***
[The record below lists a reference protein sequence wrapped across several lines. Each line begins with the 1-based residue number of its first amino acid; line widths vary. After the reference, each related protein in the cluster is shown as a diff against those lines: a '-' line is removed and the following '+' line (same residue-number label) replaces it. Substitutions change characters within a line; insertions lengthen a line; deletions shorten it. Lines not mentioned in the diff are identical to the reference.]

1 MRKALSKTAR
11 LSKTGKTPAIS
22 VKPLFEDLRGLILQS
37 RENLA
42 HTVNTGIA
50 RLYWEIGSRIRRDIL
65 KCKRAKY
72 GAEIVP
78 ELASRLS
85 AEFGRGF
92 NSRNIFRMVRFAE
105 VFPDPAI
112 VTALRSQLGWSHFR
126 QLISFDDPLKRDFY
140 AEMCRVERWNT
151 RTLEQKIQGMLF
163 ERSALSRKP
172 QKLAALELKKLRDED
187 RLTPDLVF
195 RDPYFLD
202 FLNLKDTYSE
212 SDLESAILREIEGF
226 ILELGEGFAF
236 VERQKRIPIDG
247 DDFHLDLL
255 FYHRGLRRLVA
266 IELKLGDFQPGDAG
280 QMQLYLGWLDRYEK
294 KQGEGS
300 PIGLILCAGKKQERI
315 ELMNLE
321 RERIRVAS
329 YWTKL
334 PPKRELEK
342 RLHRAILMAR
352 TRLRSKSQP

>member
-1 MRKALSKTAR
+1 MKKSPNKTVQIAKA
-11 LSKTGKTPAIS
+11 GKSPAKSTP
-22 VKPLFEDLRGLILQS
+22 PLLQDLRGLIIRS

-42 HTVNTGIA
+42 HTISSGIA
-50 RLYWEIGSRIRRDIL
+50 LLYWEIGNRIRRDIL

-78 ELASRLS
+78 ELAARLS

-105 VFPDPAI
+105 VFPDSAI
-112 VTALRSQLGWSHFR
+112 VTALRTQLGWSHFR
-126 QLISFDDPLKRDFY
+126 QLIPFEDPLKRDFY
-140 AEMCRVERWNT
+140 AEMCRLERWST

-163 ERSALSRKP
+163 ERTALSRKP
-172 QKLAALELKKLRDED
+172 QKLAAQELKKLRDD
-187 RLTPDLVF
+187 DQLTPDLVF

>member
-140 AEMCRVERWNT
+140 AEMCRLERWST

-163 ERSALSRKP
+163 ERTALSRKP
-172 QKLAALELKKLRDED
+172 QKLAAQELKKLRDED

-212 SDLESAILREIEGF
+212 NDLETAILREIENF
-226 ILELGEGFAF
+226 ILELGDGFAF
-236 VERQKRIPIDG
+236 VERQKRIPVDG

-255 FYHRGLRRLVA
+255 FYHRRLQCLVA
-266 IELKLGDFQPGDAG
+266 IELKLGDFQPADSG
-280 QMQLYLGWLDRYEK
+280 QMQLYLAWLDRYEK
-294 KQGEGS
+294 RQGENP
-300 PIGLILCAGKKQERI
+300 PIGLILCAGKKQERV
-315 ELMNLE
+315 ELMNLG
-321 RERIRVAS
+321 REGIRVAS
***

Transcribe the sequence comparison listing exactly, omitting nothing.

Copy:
[The record below lists a reference protein sequence wrapped across several lines. Each line begins with the 1-based residue number of its first amino acid; line widths vary. After the reference, each related protein in the cluster is shown as a diff against those lines: a '-' line is removed and the following '+' line (same residue-number label) replaces it. Substitutions change characters within a line; insertions lengthen a line; deletions shorten it. Lines not mentioned in the diff are identical to the reference.]

1 MRKALSKTAR
11 LSKTGKTPAIS
22 VKPLFEDLRGLILQS
37 RENLA
42 HTVNTGIA
50 RLYWEIGSRIRRDIL
65 KCKRAKY
72 GAEIVP
78 ELASRLS
85 AEFGRGF
92 NSRNIFRMVRFAE
105 VFPDPAI
112 VTALRSQLGWSHFR
126 QLISFDDPLKRDFY
140 AEMCRVERWNT
151 RTLEQKIQGMLF
163 ERSALSRKP
172 QKLAALELKKLRDED
187 RLTPDLVF
195 RDPYFLD
202 FLNLKDTYSE
212 SDLESAILREIEGF
226 ILELGEGFAF
236 VERQKRIPIDG
247 DDFHLDLL
255 FYHRGLRRLVA
266 IELKLGDFQPGDAG
280 QMQLYLGWLDRYEK
294 KQGEGS
300 PIGLILCAGKKQERI
315 ELMNLE
321 RERIRVAS
329 YWTKL
334 PPKRELEK
342 RLHRAILMAR
352 TRLRSKSQP

>member
-1 MRKALSKTAR
+1 MKKSPNKTVQIAKA
-11 LSKTGKTPAIS
+11 GKSPAKSTP
-22 VKPLFEDLRGLILQS
+22 PLLQDLRGLIIRS

-42 HTVNTGIA
+42 HTISSGIA
-50 RLYWEIGSRIRRDIL
+50 LLYWEIGNRIRRDIL

-78 ELASRLS
+78 ELAARLS

-105 VFPDPAI
+105 VFPDSAI
-112 VTALRSQLGWSHFR
+112 VTALRTQLGWSHFR
-126 QLISFDDPLKRDFY
+126 QLIPFEDPLKRDFY
-140 AEMCRVERWNT
+140 AEMCRLERWST

-163 ERSALSRKP
+163 ERTALSRKP
-172 QKLAALELKKLRDED
+172 QKLAAQELKKLRDD
-187 RLTPDLVF
+187 DQLTPDLVF

>member
-140 AEMCRVERWNT
+140 AEMCRLERWST

-163 ERSALSRKP
+163 ERTALSRKP
-172 QKLAALELKKLRDED
+172 QKLAAQELKKLRDED

-212 SDLESAILREIEGF
+212 NDLETAILREIENF
-226 ILELGEGFAF
+226 ILELGDGFAF
-236 VERQKRIPIDG
+236 VERQKRIPVDG

-255 FYHRGLRRLVA
+255 FYHRRLQCLVA
-266 IELKLGDFQPGDAG
+266 IELKLGDFQPADSG
-280 QMQLYLGWLDRYEK
+280 QMQLYLAWLDRYEK
-294 KQGEGS
+294 RQGENP
-300 PIGLILCAGKKQERI
+300 PIGLILCAGKKQERV
-315 ELMNLE
+315 ELMNLG
-321 RERIRVAS
+321 REGIRVAS